was my very first scanner, almost a decade ago.
I long ago replaced it with three Umax
PowerLook scanners which I liked much better.
I then replaced the Umax with Heidelberg
Linoscan equipment which has better software than Umax. Subsequently
I upgraded all the
way to the top with a Creo EverSmart Supreme scanner, at that time
a $54,000 item. The price has since dropped to about $45,000.
Microtek scanner at Brevard Community College broke down;
whether from student use or not it did not leave a good impression.
So when we bought two slide scanners we bought Nikon CoolScan instead.
Both work just fine after all these years.
Agfa desktop scanners are rebranded from Microtek. The Agfa
XY 15, however, is a rebranded Fuji
Lanovia, a really great scanner. The Creo Jazz is
the same as the Microtek ArtixScan 6000 (which does not give 6000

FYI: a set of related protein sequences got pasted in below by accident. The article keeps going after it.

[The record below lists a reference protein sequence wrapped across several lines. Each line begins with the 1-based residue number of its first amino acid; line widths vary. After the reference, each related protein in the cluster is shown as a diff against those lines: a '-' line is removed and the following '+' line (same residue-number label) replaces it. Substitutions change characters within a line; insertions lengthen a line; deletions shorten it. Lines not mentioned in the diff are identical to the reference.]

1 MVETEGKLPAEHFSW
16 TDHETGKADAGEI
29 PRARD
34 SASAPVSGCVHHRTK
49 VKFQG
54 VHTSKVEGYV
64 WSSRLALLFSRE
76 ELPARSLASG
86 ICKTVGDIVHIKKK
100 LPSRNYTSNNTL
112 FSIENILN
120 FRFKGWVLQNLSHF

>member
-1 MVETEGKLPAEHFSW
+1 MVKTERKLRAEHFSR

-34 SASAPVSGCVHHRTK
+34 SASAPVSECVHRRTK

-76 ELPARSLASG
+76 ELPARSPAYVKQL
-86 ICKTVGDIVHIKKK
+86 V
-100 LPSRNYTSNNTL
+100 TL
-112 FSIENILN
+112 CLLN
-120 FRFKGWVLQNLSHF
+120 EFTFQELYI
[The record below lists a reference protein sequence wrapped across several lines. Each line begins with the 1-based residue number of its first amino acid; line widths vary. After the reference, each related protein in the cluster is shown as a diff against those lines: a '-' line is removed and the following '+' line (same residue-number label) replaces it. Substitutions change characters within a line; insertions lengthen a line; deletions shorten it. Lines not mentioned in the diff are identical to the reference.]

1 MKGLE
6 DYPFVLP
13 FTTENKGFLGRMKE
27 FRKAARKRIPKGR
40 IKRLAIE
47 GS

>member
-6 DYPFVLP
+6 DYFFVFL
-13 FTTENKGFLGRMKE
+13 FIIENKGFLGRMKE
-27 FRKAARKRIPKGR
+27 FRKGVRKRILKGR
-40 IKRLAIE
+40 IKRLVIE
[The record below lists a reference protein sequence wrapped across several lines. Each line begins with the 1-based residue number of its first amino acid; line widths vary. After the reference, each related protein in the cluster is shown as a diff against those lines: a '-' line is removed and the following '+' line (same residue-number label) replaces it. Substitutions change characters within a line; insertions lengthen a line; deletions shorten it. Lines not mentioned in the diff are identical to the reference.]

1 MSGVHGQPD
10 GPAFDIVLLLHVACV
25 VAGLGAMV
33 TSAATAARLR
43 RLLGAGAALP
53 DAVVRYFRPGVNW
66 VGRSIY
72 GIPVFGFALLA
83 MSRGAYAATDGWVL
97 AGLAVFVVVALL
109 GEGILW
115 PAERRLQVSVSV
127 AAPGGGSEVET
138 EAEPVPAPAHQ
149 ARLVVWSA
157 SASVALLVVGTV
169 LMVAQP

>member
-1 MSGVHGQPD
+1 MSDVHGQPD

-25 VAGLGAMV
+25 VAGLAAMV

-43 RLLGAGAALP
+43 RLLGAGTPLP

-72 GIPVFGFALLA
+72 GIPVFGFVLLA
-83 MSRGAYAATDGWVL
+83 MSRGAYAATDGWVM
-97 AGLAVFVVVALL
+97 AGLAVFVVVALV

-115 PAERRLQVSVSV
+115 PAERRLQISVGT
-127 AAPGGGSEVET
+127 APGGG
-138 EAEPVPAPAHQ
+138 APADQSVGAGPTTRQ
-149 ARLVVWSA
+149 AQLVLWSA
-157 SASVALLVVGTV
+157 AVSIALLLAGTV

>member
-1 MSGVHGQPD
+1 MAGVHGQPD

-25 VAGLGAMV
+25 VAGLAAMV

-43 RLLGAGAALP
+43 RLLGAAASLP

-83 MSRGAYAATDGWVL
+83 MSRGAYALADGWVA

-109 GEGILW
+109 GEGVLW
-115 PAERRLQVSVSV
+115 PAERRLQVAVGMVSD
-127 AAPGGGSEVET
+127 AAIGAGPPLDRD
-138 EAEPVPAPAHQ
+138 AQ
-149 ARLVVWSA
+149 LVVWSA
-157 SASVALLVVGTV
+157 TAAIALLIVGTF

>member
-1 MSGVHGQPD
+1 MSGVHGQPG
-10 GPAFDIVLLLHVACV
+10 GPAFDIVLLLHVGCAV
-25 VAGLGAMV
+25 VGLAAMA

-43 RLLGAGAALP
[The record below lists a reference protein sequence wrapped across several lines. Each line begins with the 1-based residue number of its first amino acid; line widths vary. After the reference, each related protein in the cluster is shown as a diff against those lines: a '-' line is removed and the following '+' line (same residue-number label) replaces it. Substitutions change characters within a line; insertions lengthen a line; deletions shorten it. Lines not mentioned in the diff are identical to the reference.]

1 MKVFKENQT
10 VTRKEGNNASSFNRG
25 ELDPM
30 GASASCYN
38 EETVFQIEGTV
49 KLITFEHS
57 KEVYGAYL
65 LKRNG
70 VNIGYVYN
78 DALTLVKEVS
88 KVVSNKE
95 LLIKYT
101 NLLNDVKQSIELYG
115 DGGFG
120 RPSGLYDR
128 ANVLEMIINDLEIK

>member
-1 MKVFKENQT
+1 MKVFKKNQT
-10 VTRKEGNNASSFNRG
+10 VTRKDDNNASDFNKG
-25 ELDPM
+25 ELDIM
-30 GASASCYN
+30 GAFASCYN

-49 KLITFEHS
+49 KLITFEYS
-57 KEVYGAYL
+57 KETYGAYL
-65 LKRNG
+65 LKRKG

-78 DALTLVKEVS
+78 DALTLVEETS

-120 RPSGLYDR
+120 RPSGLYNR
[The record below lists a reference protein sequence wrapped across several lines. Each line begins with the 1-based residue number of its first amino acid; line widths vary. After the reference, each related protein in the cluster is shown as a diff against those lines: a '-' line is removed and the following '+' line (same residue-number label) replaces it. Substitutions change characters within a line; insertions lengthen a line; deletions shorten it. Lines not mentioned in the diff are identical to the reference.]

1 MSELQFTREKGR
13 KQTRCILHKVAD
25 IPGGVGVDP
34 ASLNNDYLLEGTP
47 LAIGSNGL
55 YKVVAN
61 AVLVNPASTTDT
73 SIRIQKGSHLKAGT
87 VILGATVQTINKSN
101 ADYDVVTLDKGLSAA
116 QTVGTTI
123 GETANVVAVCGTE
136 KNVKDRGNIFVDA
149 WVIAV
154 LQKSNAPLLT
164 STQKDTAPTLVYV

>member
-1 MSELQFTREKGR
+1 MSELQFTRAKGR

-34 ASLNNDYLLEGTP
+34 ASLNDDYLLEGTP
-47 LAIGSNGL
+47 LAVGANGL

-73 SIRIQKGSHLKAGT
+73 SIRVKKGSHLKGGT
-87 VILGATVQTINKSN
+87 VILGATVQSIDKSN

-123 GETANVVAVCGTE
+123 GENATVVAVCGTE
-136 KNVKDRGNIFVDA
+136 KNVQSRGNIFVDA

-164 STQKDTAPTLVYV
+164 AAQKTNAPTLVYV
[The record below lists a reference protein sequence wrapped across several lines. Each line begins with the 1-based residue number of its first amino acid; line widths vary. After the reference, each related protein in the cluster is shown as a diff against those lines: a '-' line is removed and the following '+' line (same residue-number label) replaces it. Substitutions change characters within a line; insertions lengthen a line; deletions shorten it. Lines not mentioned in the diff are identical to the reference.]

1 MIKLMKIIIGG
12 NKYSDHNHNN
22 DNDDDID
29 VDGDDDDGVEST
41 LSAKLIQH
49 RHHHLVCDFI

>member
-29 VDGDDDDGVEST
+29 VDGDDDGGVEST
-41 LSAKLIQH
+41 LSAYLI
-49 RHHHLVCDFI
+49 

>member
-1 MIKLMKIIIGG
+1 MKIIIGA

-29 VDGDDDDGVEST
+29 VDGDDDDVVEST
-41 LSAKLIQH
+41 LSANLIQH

dpi). The Polaroid
4000 is the same as the Microtek ArtixScan
4000t, just with a different label. All the Nikon scanners are
you are only scanning 35mm slides, and never have to scan
any photographic prints, then the Nikon
CoolScan would be a better choice.
you need to scan photographic prints, I would recommend a Heidelberg
Linoscan flatbed scanner. We get outstanding results with our
you are prepress shop, skip Microtek and Umax. If you are
a serious commercial company you need Creo EverSmart Pro II, Select,
or Supreme; or at least the Fuji FinePix 2750.
for whatever reason you already have a cheap scanner, or simply
can't resist them, at least do yourself a favor and get SilverFast
scanner software from LaserSoft Imaging.
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